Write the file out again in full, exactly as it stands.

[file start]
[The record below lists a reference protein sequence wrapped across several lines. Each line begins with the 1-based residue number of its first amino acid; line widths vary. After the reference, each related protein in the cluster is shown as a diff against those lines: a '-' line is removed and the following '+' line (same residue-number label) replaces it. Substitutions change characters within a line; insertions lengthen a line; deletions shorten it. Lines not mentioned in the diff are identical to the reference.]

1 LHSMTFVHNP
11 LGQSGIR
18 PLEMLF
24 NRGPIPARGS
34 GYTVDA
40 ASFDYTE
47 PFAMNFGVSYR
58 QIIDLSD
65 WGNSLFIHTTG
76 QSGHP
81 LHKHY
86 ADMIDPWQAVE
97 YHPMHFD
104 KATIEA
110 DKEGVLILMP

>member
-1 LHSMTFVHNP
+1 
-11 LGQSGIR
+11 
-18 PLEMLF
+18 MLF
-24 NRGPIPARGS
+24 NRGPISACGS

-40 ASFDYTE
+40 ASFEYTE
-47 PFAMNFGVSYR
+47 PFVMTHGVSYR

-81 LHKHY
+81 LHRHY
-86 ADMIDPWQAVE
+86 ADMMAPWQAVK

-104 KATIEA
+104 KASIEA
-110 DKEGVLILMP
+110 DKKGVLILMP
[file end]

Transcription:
[The record below lists a reference protein sequence wrapped across several lines. Each line begins with the 1-based residue number of its first amino acid; line widths vary. After the reference, each related protein in the cluster is shown as a diff against those lines: a '-' line is removed and the following '+' line (same residue-number label) replaces it. Substitutions change characters within a line; insertions lengthen a line; deletions shorten it. Lines not mentioned in the diff are identical to the reference.]

1 LHSMTFVHNP
11 LGQSGIR
18 PLEMLF
24 NRGPIPARGS
34 GYTVDA
40 ASFDYTE
47 PFAMNFGVSYR
58 QIIDLSD
65 WGNSLFIHTTG
76 QSGHP
81 LHKHY
86 ADMIDPWQAVE
97 YHPMHFD
104 KATIEA
110 DKEGVLILMP

>member
-1 LHSMTFVHNP
+1 
-11 LGQSGIR
+11 
-18 PLEMLF
+18 MLF
-24 NRGPIPARGS
+24 NRGPISACGS

-40 ASFDYTE
+40 ASFEYTE
-47 PFAMNFGVSYR
+47 PFVMTHGVSYR

-81 LHKHY
+81 LHRHY
-86 ADMIDPWQAVE
+86 ADMMAPWQAVK

-104 KATIEA
+104 KASIEA
-110 DKEGVLILMP
+110 DKKGVLILMP